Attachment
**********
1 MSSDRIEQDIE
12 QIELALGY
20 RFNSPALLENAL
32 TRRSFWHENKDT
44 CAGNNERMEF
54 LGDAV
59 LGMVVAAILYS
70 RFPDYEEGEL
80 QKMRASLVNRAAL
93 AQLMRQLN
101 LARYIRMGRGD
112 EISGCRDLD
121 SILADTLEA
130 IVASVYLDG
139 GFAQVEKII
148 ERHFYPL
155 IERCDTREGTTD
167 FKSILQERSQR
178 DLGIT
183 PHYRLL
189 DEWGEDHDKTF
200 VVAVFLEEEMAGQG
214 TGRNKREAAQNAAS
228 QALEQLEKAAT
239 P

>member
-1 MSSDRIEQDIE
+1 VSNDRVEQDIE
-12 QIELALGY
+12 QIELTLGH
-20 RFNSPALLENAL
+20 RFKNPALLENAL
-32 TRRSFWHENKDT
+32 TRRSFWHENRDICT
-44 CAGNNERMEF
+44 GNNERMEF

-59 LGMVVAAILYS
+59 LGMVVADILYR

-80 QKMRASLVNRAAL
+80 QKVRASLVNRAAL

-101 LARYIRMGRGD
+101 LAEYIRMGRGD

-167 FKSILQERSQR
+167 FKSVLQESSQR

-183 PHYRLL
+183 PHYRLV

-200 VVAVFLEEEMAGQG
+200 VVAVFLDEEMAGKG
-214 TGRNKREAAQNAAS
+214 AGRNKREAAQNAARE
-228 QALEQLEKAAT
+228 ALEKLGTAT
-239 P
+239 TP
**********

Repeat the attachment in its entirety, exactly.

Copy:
1 MSSDRIEQDIE
12 QIELALGY
20 RFNSPALLENAL
32 TRRSFWHENKDT
44 CAGNNERMEF
54 LGDAV
59 LGMVVAAILYS
70 RFPDYEEGEL
80 QKMRASLVNRAAL
93 AQLMRQLN
101 LARYIRMGRGD
112 EISGCRDLD
121 SILADTLEA
130 IVASVYLDG
139 GFAQVEKII
148 ERHFYPL
155 IERCDTREGTTD
167 FKSILQERSQR
178 DLGIT
183 PHYRLL
189 DEWGEDHDKTF
200 VVAVFLEEEMAGQG
214 TGRNKREAAQNAAS
228 QALEQLEKAAT
239 P

>member
-1 MSSDRIEQDIE
+1 VSNDRVEQDIE
-12 QIELALGY
+12 QIELTLGH
-20 RFNSPALLENAL
+20 RFKNPALLENAL
-32 TRRSFWHENKDT
+32 TRRSFWHENRDICT
-44 CAGNNERMEF
+44 GNNERMEF

-59 LGMVVAAILYS
+59 LGMVVADILYR

-80 QKMRASLVNRAAL
+80 QKVRASLVNRAAL

-101 LARYIRMGRGD
+101 LAEYIRMGRGD

-167 FKSILQERSQR
+167 FKSVLQESSQR

-183 PHYRLL
+183 PHYRLV

-200 VVAVFLEEEMAGQG
+200 VVAVFLDEEMAGKG
-214 TGRNKREAAQNAAS
+214 AGRNKREAAQNAARE
-228 QALEQLEKAAT
+228 ALEKLGTAT
-239 P
+239 TP